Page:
“It’s the kind of place a bachelor lives in.”

“Huhn. Touche. Still, the house aside, you can consider a bunch of crackers and a can of easy cheese a meal. You don’t do anything the way a real adult does unless you have to.”

“So what?”

“That’s right. I’m not telling you to change. I’m just telling you that I have. I want something more. Or at least I want something different. So does Spandex. Maybe when we get married we’ll change our names. I don’t know what happens then. I should have been liberated years ago though. So now I’m taking my way out.”

“That almost sounds like you’re just using this Spandex character.”

“Maybe so. If I am though, then she’s using me too. It’s something grown ups do. Someday you’ll understand.”

“Oh, I understand it now, Gribber. I just don’t like it. Say what you want about my diet and my TV habits, I don’t treat people like that. And I don’t compromise myself.”

“Good. Good. You stay like that, Sid. I don’t even want you to change. I just can’t stay with you. It’s time for me to move on whether you’re ready for it or not.”

“Gribber, don’t do this! You haven’t grown up! You can’t! I’m telling you that you can’t!”

“Sid, don’t you get it? The reason you stay childish is because I helped you with it. You didn’t mature, because I let you pour all of your maturity into me. I let you stay the way you wanted to be. But that meant that I did change. And I can’t stay. With your help, whether you meant to do it or not, I’ve become something more. I can’t stay here and help you cheat at cards by spying on other people’s hands. I can’t keep playing with your action figures, and I can’t keep cellophaning your enemies’ toilets. You’re going to have to look after yourself from now on. Don’t be like that, Sid. Maybe I’ll stop in sometime to see how you’re doing. I don’t know if you’ll be able to see me or not, but I’ll be there.”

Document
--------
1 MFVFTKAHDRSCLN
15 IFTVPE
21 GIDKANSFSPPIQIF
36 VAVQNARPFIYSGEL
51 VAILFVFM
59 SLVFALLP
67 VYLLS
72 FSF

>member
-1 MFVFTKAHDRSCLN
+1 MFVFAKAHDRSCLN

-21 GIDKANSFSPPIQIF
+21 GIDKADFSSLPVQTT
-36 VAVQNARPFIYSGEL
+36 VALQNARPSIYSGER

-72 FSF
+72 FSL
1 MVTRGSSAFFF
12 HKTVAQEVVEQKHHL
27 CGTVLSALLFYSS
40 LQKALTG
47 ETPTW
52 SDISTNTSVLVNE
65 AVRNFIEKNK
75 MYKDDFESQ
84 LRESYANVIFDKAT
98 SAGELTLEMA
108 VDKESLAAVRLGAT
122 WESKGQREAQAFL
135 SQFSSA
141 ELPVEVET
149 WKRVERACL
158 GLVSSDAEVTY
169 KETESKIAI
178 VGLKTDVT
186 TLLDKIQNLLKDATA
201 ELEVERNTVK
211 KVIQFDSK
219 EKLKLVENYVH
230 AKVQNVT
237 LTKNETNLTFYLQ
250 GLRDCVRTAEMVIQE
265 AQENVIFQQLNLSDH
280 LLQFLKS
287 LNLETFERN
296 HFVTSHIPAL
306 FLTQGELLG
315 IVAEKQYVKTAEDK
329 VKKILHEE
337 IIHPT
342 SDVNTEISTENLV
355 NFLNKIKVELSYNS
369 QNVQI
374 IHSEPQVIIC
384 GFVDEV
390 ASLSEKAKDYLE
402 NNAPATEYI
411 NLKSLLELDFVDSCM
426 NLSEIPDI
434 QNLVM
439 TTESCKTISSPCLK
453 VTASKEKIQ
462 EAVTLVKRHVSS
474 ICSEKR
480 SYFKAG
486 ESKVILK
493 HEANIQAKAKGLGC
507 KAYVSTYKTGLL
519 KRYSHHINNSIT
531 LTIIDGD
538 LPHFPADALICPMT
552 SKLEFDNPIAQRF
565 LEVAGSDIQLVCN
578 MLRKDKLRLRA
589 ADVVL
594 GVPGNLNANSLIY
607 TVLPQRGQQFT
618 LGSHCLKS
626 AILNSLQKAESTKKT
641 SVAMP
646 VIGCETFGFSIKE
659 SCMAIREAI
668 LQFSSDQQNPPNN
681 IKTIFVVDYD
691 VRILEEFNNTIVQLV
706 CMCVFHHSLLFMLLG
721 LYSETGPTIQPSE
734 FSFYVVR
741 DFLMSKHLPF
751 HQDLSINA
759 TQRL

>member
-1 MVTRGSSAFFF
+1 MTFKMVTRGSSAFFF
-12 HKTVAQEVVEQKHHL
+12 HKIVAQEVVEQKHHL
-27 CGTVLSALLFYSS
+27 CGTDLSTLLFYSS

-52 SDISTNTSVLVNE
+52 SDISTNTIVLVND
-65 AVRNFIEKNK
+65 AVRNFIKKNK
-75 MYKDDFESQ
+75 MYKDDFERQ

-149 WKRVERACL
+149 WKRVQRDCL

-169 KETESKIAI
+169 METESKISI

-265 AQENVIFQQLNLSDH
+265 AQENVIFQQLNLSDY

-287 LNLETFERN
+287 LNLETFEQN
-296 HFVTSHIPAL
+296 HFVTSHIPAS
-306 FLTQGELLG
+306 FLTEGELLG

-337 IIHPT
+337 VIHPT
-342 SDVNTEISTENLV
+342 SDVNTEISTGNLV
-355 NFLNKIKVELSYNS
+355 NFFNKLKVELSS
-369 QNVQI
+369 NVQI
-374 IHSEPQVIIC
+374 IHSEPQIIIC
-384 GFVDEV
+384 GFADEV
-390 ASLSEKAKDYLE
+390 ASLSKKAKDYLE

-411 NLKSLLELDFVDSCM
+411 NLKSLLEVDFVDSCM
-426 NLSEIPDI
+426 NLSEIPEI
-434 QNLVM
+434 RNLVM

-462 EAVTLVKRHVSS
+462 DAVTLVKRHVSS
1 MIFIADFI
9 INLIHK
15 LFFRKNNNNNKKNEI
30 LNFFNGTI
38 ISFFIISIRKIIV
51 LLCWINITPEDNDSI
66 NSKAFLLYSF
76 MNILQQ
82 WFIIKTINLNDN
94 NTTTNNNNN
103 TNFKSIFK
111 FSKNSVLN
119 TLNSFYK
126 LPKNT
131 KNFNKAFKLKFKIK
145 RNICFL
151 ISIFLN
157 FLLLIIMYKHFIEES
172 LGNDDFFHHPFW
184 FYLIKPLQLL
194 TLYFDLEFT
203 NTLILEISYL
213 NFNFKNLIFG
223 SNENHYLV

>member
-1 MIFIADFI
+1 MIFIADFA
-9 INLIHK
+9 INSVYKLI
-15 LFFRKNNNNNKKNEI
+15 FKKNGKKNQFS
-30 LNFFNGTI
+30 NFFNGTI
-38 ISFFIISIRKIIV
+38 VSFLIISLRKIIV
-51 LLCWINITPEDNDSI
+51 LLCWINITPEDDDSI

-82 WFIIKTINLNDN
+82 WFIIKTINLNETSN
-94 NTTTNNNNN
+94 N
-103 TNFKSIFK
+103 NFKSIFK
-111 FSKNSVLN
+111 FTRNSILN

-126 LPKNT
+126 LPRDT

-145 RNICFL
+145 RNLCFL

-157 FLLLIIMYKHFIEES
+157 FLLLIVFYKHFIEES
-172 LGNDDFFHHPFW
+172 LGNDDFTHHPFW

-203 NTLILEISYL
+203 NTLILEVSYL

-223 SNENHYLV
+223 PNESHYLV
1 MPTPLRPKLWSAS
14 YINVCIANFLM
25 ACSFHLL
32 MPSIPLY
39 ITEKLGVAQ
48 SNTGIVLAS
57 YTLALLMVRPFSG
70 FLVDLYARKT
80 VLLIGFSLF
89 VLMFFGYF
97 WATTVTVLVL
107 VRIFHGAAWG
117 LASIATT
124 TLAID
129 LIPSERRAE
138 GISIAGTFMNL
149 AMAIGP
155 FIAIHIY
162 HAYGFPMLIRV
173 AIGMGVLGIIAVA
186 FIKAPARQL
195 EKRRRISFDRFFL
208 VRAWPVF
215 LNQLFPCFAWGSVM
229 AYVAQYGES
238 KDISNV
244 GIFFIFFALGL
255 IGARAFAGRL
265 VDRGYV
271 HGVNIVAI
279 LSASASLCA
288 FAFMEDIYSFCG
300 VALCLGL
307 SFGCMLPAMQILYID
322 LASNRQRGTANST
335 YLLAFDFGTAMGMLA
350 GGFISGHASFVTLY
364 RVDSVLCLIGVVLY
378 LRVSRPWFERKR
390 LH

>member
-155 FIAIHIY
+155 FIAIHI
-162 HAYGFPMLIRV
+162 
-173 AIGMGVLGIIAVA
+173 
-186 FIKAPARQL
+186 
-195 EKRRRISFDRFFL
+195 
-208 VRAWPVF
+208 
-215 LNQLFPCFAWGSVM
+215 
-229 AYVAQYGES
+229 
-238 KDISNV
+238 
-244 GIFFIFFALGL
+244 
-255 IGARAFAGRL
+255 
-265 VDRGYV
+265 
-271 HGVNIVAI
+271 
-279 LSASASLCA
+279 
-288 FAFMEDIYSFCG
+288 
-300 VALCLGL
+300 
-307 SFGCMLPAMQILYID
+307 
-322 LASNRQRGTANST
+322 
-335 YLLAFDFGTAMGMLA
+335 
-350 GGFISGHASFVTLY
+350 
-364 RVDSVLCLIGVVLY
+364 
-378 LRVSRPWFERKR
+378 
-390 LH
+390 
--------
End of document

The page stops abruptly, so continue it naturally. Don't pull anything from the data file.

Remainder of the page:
“That’s not the same.”

“Be happy for me, Sid. I need it.”

“No you don’t.”

“hhHh. Fair enough. Call Susie sometime. She’s going through the same thing you are.”

Sid heard the front door open and close. It was the end of his youth. Unless he could watch enough cartoons. Or maybe he could buy that new video game that Gribber had talked him out of. Gribber had also kept him from buying a new lava lamp, or visiting Steve on paper night. Maybe without Gribber’s grown up conscience, he could get back to doing the things he really wanted. There was only one piece of advice he would take from Gribber. He would call Susie. But only because she was really hot.



  1. I’m glad you decided to write to the prompt 🙂 And glad posts FINALLY started showing up on the site. Good grief. Four hours from the time the prompt was posted until they finally came up on the page.

  2. I like this idea, the notion that we can use an imaginary friend to avoid all the grown up stuff, but not realising if we believe in them strongly enough they can take on a life of their own, and I hope Gribber and Spandex (still laughing at that!) are very happy together 😀

    1. No, I can’t say that I’ve ever considered stand-up. Then again, I haven’t considered too many things. Maybe I should take up considering. There’s any number of hidden talents a person might find that way.